Guitars like the Fender Player or most Squier models have what is known as a modern C-shaped neck.
Most guitarists usually know that the C-shaped neck is a classic design but why is it special and how does it differ from others?
A c-shaped guitar neck is a type of neck profile that has a rounded curve in the back, resembling the letter “C”. This shape is common on many electric and acoustic guitars and provides a comfortable grip for most players. It is a popular choice for players who prefer a traditional feel.
This guide explains what exactly the c-shaped guitar neck is, what it looks like and more importantly how it affects your playing.
What is a C-shaped guitar neck?
A c-shaped guitar neck is a type of guitar neck shape where the side profile of the neck is curved, usually in the shape of a letter ‘C’.
This design offers more comfortable access to the higher frets due to the shallower depth of the curved neck compared to standard flat-shaped guitar necks.
The ‘C’ shape is popular among electric guitar players, as well as jazz, blues and rock musicians.
It’s a departure from the traditional oval-shaped neck profile found on guitars in the 1950s. So, how did this neck shape come to be? Let’s look at the history of the c-shaped neck.
Plus, I’ll cover the benefits and drawbacks of this neck profile. So, let’s get to it!
Getting to Know the C-Shape Neck: A Comprehensive Guide
The C-Shape Neck is a type of guitar neck profile that is curved and rounded, resembling the letter “C.”
It is a common design found in modern guitars and is regarded as a comfortable and versatile option for players of all levels.
The C-Shape Neck is specifically designed to offer a good grip for players, making it easier to play for extended periods.
What Does C-Shaped Neck Look Like?
A C-shaped guitar neck has a smooth, rounded curve on the back of the neck, resembling the letter “C”. It’s a popular neck profile found on many guitars, especially those modeled after vintage Fender instruments.
The shape provides a comfortable grip for most players, and the curve varies in depth and thickness depending on the manufacturer and model of the guitar.
Generally, a C-shaped neck is wider at the nut and gradually narrows towards the heel of the neck.
What Is A Deep C Neck?
A deep C neck is a type of guitar neck profile that has a more pronounced and thicker curve on the back of the neck compared to a standard C-shaped neck.
The shape provides more support for the player’s hand and can be more comfortable for those with larger hands or who prefer a thicker grip.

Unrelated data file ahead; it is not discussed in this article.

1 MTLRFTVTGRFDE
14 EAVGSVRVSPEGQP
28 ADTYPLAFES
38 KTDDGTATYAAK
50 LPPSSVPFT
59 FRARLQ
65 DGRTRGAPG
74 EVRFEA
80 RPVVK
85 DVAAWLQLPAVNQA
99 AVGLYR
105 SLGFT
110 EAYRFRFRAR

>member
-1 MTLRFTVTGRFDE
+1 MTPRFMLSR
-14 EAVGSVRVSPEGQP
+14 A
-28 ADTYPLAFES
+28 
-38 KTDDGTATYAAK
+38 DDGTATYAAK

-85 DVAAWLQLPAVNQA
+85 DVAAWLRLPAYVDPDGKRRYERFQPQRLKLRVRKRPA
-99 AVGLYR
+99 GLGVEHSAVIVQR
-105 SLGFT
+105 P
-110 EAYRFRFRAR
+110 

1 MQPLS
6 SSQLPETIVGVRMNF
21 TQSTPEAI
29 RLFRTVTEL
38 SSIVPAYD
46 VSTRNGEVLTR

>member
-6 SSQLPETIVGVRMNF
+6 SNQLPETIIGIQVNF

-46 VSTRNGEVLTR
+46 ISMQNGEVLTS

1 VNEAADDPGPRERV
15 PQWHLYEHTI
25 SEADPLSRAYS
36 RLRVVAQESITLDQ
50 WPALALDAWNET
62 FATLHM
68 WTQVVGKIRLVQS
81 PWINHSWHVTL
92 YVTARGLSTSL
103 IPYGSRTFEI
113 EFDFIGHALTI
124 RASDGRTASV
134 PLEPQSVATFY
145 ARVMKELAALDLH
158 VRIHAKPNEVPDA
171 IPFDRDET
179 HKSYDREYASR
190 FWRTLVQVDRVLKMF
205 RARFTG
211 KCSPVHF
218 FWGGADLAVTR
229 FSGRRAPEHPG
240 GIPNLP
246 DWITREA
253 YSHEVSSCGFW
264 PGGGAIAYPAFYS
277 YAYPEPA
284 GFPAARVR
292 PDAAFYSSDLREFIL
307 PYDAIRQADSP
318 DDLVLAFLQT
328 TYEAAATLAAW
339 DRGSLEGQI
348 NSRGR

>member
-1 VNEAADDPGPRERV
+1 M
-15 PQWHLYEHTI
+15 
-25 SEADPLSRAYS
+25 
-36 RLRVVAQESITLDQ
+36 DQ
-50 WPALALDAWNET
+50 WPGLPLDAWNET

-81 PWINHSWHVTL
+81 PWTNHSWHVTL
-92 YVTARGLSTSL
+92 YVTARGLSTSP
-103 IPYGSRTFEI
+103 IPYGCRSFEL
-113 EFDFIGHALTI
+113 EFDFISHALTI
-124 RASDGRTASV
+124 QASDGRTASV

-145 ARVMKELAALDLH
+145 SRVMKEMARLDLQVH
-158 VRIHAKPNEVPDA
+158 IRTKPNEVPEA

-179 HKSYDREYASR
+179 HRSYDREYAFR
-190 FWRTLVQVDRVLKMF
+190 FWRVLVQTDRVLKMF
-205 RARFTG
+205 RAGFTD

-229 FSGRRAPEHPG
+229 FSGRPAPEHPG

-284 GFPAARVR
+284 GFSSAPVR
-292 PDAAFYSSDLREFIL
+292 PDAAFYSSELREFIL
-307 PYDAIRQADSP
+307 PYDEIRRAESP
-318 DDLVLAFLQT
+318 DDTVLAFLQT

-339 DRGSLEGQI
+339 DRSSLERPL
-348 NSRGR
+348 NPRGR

Deep C necks are commonly found on modern Fender guitars, and their shape can vary in depth and thickness depending on the specific model.
At the first fret and the 12th fret, the “Deep C” neck is roughly 0.01′′ thicker.
The ’60s C is roughly the same thickness at the first fret as the Fender Modern C, but it is about 0.06′′ thicker at the 12th fret.
The History of the C-Shape Neck
The C-Shape Neck has been around for many years and was first featured on guitars in the early 1950s.
Fender is credited with popularizing this type of neck profile with their Telecaster and Stratocaster models. The C-Shape Neck was a departure from the traditional oval shape found on guitars of that era.
How to Identify a C-Shape Neck
The C-Shape Neck is stamped with a “C” on the neck heel or headstock.
Occasionally, there may be some confusion between the C-Shape Neck and other neck profiles, such as the U-Shape Neck.
However, the C-Shape Neck is universally regarded as a comfortable and versatile option for players.
There are a few ways to identify a C-shaped guitar neck:
- Look at the profile: A C-shaped neck has a smooth, rounded curve in the back that resembles the letter “C”. It’s a common neck shape found on many electric and acoustic guitars, especially those modeled after vintage Fender instruments.
- Check the dimensions: C-shaped necks are wider at the nut and gradually narrow towards the heel of the neck. They typically have a depth of around 0.83″ (21mm) at the first fret and around 0.92″ (23.3mm) at the 12th fret.
- Compare to other neck shapes: If you have other guitars with different neck profiles, compare the feel of the neck to those guitars. A C-shaped neck will have a slightly rounded feel in the palm of your hand, whereas other neck shapes, such as a V-shaped neck, will have a more angular feel.
- Check the manufacturer’s specifications: If you know the manufacturer and model of the guitar, you can check the specifications online to see if the neck is listed as having a C-shaped profile.
Notable Guitars with C-Shape Necks
Schecter guitars are known for their C-Shape Neck design, which is a variation of the traditional C-Shape Neck.
The upchunky C-Shape Neck is a thicker version of the C-Shape Neck, which offers more support for players who prefer a larger neck profile.
The Fender Stratocaster and Telecaster are also known for their C-Shape Neck profiles.
But here are the top 6 guitars with a c-shaped neck:
- Fender Stratocaster: One of the most iconic electric guitars of all time, the Stratocaster has a C-shaped neck that is a defining feature of its classic design.
- Fender Telecaster: Another iconic Fender guitar, the Telecaster also has a C-shaped neck that is popular with many players.
- Gibson SG: The SG is a popular solid-body electric guitar that has been played by many famous guitarists, including Angus Young of AC/DC. Some SG models have a C-shaped neck.
- Taylor 314ce: The Taylor 314ce is a popular acoustic guitar that has a C-shaped neck profile. The neck is made from mahogany and has a comfortable feel that many players enjoy.